Vadas are lentil fritters that are traditionally eaten along with a sambar. Because they're South Indian appetizers ("tiffins"), they may not be as familiar as samosas and pakoras, staples of North Indian restaurant menus in the US. In fact, I've only seen vadas on a restaurant menu once, back in Boston.
Clockwise from bottom: urud dal, mung dal, yellow split peas (in place of channa dal)
Mixed dal (soaked overnight), cilantro, shredded carrots, veggie oil, turmeric, copra (shredded coconut), peppercorns, cayenne, curry leaves, hing, fenugreek seeds, cumin seeds and mustard seeds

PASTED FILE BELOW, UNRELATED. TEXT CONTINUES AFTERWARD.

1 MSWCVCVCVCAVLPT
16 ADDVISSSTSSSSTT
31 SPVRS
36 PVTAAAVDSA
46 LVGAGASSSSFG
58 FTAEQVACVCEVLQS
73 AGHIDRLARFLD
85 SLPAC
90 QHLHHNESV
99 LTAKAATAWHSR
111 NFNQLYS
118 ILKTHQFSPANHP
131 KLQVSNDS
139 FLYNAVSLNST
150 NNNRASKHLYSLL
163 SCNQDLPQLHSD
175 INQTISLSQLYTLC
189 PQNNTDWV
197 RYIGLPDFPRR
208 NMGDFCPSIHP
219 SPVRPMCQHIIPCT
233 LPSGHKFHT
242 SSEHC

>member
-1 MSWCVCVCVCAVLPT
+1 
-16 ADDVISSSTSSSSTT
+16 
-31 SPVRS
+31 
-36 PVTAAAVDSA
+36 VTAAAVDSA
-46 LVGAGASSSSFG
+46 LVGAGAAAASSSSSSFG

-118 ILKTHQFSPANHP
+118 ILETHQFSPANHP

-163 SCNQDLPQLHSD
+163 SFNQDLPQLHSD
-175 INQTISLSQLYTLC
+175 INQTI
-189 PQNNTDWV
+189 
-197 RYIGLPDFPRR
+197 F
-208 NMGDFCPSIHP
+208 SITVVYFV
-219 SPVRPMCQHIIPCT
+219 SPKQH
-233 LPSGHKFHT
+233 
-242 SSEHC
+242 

Lightly frying the curry leaves, hing, fenugreek seeds, cumin seeds and mustard seeds before being mixed in with the pulverized dal and other ingredients.
I often use chopsticks in deep-frying, regardless of the cuisine. I also use a rice paddle, rather than my hand, to ease the batter into the oil. Vadas are often shaped like donuts, but this is very difficult to do with a mixed dal batter. If the batter had been made solely from urud dal (a very glutinous legume), then making the donut shape would've been more feasible.
Amai Vadas served with Haldi Chaval from the previous night
This was a variation on the Masala Vada recipe found in Dakshin: Vegetarian Cuisine from South India.